I would rather be a doorkeeper in the house of my God than dwell in the tents of wickedness. (Ps 84:10)

Anonymous said...

Oh, Ricky, Ricky Ricky. You've made a sandwich and then describe why the top piece of bread, the meat, and bottom piece of bread don't jive, and have overlooked the entire sandwich that was built around the meat. The whole sandwich is built around "where your treasure is, there your heart will be also". gotta go for now....I'll revisit here and continue later.

Ricky Carvel said...

Jojo, that's a strange sandwich analogy. But I haven't really missed the point of the Matthew 6 passage, as I was starting with a question 'will everybody in heaven be equal?' and then looking at the three passages which clearly seem to say 'no'. This post wasn't intended as an exposition of Matthew 6. But please come back and continue...

Anonymous said...

...continuing...what I meant by the sandwich analogy, in short was simply this: if you have a good grasp of the meaning of the Matthew 6 passage, applying the other 2 passages will take care of themselves. Perhaps I misunderstood, at first, your intent in this post, but I see it clearly now. I must admit my confusion as to why you would ask such a question as, "will everybody in heaven be equal?". As far as "rewards" are concerned, you are correct, but in my opinion, focusing on rewards is short sighted. Further, such short-sightedness tends to steer the reader away grom the deeper truths of scripture. Although your post was not intended to be an exposition, you may want to reconsider. After all, you wouldn't want to breed a bunch of Doubting Thomases, would you? I would like to comment on each passage:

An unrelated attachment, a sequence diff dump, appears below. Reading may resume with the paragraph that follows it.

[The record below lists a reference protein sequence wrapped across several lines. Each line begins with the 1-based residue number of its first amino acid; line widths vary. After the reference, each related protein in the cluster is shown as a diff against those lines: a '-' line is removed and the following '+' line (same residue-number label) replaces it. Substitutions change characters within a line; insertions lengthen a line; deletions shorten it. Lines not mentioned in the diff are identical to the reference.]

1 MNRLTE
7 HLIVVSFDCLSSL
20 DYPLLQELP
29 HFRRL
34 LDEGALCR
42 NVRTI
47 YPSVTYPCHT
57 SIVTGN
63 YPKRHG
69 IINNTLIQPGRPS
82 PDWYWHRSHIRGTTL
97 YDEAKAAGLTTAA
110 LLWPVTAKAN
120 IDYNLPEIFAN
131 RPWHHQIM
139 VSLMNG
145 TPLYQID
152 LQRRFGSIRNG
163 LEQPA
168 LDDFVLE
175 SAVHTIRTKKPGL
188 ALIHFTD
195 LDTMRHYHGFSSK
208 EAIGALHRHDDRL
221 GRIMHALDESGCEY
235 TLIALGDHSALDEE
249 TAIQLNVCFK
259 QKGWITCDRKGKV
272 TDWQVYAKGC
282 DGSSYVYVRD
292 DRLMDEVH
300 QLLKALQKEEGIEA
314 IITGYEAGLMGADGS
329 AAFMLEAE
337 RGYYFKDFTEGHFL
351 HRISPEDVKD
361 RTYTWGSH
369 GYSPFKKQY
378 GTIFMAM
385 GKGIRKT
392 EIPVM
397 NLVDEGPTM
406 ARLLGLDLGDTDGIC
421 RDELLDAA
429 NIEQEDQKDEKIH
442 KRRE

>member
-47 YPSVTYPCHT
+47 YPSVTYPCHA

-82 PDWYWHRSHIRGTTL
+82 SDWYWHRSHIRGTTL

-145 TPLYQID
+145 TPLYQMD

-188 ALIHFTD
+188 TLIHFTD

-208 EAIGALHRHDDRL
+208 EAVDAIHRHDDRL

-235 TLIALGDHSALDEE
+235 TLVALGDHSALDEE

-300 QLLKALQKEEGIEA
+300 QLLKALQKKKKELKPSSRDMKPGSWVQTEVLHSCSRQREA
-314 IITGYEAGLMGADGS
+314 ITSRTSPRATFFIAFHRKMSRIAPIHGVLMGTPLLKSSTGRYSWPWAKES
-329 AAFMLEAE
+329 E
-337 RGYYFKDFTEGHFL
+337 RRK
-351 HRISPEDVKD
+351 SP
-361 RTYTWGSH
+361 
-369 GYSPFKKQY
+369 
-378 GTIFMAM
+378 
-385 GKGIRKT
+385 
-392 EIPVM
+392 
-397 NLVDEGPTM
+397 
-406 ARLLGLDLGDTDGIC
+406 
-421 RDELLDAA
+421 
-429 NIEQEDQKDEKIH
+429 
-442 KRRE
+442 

Mt 5:19 You are correct; both are in the kingdom. One will be called least, the other greatest. I don't know why you see this "inequality" as a problem. All of creation is full of inequalities. The passage, however, is not emphasizing inequality, rather it emphasizes who will or will not be in the Kingdom. Read verse 20, "For I tell you that unless your righteousness surpasses that of the Pharisees and teachers of the law, you will certainly not enter the kingdom of heaven." Therefore, even the least in the kingdom are in heaven and the Pharisees are not. Why? Because one is saved by grace and the other is not. The sins committed by a believer do not cancel his salvation, just as the "righteous" deeds of an unbeliever do not cancel his damnation. The intent of verse 19 is to instill humility in the believer; it speaks to the need for continually examining ourselves.
Mt 6:19-21 (By now you probably had enough of me, but let me continue). Again, context is key here. Christ is not emphasizing or implying that heaven will be full of believers whose "treasures" are not equal. See verse 24, "No one can serve two masters.....You cannot serve both God and money." Christ, in context of this larger passage, is distinguishing between those whose hearts are bent on amassing earthly treasure as opposed to those whose hearts are seeking heavenly treasure. The clincher is in verse 21, "For where your treasure is, there your heart will be also."
1Cor 3:10-15 Ricky, you need to forget the inequality issue and remember context. Here Paul is teaching believers about the fate of those who teach and/or those who claim to know what true teaching is. There are consequences for sure, but not leading to eternal damnation. The larger issue (in context of ch. 3:1 through ch. 4:20) is their immature, worldly arrogant attitude in regards to teaching (see 3:1-5; 3:18-21; 4:6-7; 4:18-20).

jojo said...